There you will worship man-made gods of wood and stone, which cannot see or hear or eat or smell. But if from there you seek the Lord your God, you will find Him if you seek Him with all your heart and with all your soul. (Deuteronomy 4:28-29)
Did you catch that? Even in the midst of our hearts wandering away from God, He says “Come back.” When we are left empty by trying to do things our way. When we are left empty because we learn that everything and every person can and will let us down in some way, we are INVITED back to Him with a promise. If we seek Him–as a Person–we will find Him.
This seeking and finding concept isn’t just an Old Testament concept reserved for Israel. This cry is echoed repeatedly in the New Testament. God wants you and me to seek Him as a Person. He wants us to find our satisfaction in Him. To come to Him hungry and find sustenance. During my time of this desperate state of hunger was when this verse began to take on a whole new world of meaning to me:
Then Jesus declared, “I am the Bread of Life. He who comes to Me will never go hungry, and he who believes in Me will never be thirsty. (John 6:35)
It was through becoming a spiritual beggar looking for bread that I started making practical changes to my times studying God’s Word so that I would be sure not to miss out on knowing Jesus, because He was my bread. That’s when I started eating commentary sandwiches. Go ahead and read that last sentence again. You read it right. Yes, I started having a regular diet of commentary sandwiches. Allow me to explain.
I would, as I had many years before, read a passage in Scripture. Even though my motivation to know Christ had changed from simply wanting to check my devotional off of my list to now wanting to actually know the person and character of Jesus Christ, this did not mean I magically understood the historical and spiritual context of everything I read.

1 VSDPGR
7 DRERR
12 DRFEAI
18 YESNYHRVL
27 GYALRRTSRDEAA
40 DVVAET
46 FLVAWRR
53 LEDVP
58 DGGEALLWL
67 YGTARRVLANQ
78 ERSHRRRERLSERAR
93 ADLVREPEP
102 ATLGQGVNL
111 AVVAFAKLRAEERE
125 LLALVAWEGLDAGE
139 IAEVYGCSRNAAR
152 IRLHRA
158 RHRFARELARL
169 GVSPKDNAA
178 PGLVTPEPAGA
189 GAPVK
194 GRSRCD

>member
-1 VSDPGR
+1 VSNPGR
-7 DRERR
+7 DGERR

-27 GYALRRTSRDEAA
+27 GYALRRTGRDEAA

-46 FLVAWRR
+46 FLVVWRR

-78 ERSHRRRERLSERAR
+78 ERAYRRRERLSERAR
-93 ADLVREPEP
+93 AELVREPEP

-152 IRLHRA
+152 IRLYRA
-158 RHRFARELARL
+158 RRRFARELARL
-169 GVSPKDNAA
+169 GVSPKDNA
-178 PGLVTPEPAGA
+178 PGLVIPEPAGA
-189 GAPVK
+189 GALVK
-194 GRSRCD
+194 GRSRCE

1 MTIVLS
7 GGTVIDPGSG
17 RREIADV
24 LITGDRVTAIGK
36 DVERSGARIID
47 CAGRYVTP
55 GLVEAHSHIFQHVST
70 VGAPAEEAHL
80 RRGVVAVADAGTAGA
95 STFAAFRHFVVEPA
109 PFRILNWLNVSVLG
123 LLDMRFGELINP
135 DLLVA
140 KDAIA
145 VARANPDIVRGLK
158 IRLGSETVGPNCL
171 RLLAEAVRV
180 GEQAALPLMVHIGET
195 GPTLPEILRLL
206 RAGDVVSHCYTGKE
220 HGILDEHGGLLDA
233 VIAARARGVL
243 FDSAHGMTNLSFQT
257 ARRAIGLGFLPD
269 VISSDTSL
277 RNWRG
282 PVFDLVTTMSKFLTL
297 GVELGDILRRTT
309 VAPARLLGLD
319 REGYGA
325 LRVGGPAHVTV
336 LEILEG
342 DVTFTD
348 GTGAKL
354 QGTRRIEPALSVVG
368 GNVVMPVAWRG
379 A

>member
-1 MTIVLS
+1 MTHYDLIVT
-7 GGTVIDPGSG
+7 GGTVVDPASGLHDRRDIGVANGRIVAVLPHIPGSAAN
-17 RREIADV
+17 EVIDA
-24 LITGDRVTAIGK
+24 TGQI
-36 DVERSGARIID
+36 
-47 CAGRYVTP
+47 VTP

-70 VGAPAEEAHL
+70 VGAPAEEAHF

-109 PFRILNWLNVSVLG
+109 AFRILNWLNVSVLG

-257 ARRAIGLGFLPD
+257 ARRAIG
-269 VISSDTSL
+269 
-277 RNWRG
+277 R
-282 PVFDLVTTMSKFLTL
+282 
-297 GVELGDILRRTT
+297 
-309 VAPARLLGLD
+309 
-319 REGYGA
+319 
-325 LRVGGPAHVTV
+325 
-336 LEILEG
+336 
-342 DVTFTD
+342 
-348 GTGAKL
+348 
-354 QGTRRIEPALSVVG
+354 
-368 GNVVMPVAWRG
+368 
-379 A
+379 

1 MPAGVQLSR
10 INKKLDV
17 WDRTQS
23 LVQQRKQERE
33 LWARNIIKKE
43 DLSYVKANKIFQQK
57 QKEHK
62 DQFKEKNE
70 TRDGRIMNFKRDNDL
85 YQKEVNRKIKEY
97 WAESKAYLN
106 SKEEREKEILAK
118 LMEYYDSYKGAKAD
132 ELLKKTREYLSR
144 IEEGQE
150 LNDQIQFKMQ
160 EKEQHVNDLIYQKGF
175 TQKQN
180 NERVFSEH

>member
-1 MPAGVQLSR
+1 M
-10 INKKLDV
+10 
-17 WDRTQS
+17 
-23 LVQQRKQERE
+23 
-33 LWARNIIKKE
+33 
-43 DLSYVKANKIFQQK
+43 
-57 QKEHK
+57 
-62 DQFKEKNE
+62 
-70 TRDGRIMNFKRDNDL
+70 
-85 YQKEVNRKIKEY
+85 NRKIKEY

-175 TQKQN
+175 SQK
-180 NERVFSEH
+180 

So, after I would read the “bread” of Scripture, I would read about the passage in an easy to understand commentary explaining the meaning of the passage. This helped me to understand the immediate context as well as how the passage fit into the whole of Scripture. Then, after reading the “filler” provided by the commentary to help me fill in the blanks in my head, I would read the very same passage in my Bible again. That second time reading the same passage always made so much more sense to me.
Altogether, this pattern made two pieces of “bread” surrounding the “filler” of a commentary. Hence, the name commentary sandwich. From time to time, the filler might change to a different commentary or study aid, but like any true sandwich, it was always enveloped with two hearty pieces of bread.
The hunger God gave me in the midst of my unfaithfulness provided the motivation I needed to seek Him. As I continued to enjoy a daily intake of commentary sandwiches, knowing I really needed that bread and it was my responsibility to find a way to “digest” it, I was able to grow in my understanding of God.
Because I will never forget the state of destitution that I have received this spiritual food in, I pray God will use my history as a beggar to help me to never take another spiritual meal for granted. It was Jesus Himself who said that people do not “live on bread alone, but on every word that comes from the mouth of God” (Matthew 4:4b). Thank God that He loves us enough to allow us to be stripped of everything that would serve to take away our spiritual hunger pangs, even if the process doesn’t feel good at the time. I am so glad He did that for me.